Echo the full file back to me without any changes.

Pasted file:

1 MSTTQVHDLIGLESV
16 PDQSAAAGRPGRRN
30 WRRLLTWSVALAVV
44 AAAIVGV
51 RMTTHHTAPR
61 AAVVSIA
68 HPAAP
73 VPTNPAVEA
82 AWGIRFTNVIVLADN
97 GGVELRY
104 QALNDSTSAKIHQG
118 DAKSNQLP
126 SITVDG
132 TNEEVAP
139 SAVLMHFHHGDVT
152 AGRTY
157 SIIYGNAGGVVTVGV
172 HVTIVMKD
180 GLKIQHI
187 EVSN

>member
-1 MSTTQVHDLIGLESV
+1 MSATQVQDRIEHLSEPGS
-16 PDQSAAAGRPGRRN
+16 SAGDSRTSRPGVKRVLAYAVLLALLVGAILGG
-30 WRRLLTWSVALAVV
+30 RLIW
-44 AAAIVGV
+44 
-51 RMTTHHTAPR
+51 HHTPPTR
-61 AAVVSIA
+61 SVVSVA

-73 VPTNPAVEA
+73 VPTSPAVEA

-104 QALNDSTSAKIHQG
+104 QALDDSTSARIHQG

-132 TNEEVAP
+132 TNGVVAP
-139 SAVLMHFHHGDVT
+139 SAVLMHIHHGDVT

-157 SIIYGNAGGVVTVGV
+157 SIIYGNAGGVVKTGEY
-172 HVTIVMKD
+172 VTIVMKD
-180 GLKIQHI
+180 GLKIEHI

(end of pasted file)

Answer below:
1 MSTTQVHDLIGLESV
16 PDQSAAAGRPGRRN
30 WRRLLTWSVALAVV
44 AAAIVGV
51 RMTTHHTAPR
61 AAVVSIA
68 HPAAP
73 VPTNPAVEA
82 AWGIRFTNVIVLADN
97 GGVELRY
104 QALNDSTSAKIHQG
118 DAKSNQLP
126 SITVDG
132 TNEEVAP
139 SAVLMHFHHGDVT
152 AGRTY
157 SIIYGNAGGVVTVGV
172 HVTIVMKD
180 GLKIQHI
187 EVSN

>member
-1 MSTTQVHDLIGLESV
+1 MSATQVQDRIEHLSEPGS
-16 PDQSAAAGRPGRRN
+16 SAGDSRTSRPGVKRVLAYAVLLALLVGAILGG
-30 WRRLLTWSVALAVV
+30 RLIW
-44 AAAIVGV
+44 
-51 RMTTHHTAPR
+51 HHTPPTR
-61 AAVVSIA
+61 SVVSVA

-73 VPTNPAVEA
+73 VPTSPAVEA

-104 QALNDSTSAKIHQG
+104 QALDDSTSARIHQG

-132 TNEEVAP
+132 TNGVVAP
-139 SAVLMHFHHGDVT
+139 SAVLMHIHHGDVT

-157 SIIYGNAGGVVTVGV
+157 SIIYGNAGGVVKTGEY
-172 HVTIVMKD
+172 VTIVMKD
-180 GLKIQHI
+180 GLKIEHI